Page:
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October 1976

Hypokalemic Crisis Simulating Intestinal Obstruction in a 4-Year-Old Girl: A Consequence of 17α-Hydroxylase Deficiency

Author Affiliations

From the Department of Pediatrics, Ramathibodi Hospital Medical School, Mahidol University, Bangkok, Thailand.

Am J Dis Child. 1976;130(10):1143-1145. doi:10.1001/archpedi.1976.02120110105016

• A 4-year-old girl had abdominal distention, muscular weakness, renal tubular dysfunction, and hypertension associated with hypokalemic metabolic alkalosis. There were no clinical symptoms of cortisol deficiency, but there was excessive deoxycorticosterone and corticosterone production. Basal plasma aldosterone levels were undetectable; however, adrenocorticotropic hormone (ACTH) stimulation brought plasma aldosterone levels up to normal. The urinary pregnanediol, tetrahydro-deoxycorticosterone (THDOC), and tetrahydrocorticosterone (THB) concentrations were elevated. Stimulation of ACTH failed to increase urinary 17-ketosteroid, 17-hydroxycorticosteroid, or plasma cortisol levels significantly, while urinary THDOC, THB, and plasma corticosterone concentrations were further elevated. The elevated plasma corticosteroid intermediates were suppressed by dexamethasone administration. When physiologic doses of dexamethasone were administered, the hypertension, electrolyte imbalance, and abnormal corticosteroid secretion were all corrected. The studies indicated a partial 17α-hydroxylase defect in this patient.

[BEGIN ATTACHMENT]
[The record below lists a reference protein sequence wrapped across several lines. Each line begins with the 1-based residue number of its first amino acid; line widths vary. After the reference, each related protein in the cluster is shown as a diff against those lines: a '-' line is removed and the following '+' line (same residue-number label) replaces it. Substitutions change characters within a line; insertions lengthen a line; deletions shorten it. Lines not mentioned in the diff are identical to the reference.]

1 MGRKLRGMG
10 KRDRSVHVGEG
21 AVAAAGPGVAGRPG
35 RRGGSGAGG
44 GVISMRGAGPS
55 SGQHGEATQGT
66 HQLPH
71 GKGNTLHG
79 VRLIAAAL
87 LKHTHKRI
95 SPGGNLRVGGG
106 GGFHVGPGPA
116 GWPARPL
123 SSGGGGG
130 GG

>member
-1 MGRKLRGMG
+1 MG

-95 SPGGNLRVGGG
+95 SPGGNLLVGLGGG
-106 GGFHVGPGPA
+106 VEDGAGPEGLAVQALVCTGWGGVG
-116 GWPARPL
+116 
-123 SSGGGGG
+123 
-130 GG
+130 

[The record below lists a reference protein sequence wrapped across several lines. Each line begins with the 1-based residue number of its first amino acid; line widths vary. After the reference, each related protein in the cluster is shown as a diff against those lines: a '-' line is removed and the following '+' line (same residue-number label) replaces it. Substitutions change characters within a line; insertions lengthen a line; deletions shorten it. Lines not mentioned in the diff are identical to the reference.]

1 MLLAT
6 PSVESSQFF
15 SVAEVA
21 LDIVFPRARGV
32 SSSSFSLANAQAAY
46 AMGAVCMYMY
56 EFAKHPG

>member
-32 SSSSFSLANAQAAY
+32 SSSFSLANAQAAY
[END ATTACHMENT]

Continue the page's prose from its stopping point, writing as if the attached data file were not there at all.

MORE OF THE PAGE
(Am J Dis Child 130:1143-1145, 1976)